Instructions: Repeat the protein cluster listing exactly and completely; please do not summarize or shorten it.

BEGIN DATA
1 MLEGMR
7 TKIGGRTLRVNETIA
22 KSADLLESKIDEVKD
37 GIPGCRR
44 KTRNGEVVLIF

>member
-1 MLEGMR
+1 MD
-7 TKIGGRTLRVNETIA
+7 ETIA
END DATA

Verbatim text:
1 MLEGMR
7 TKIGGRTLRVNETIA
22 KSADLLESKIDEVKD
37 GIPGCRR
44 KTRNGEVVLIF

>member
-1 MLEGMR
+1 MD
-7 TKIGGRTLRVNETIA
+7 ETIA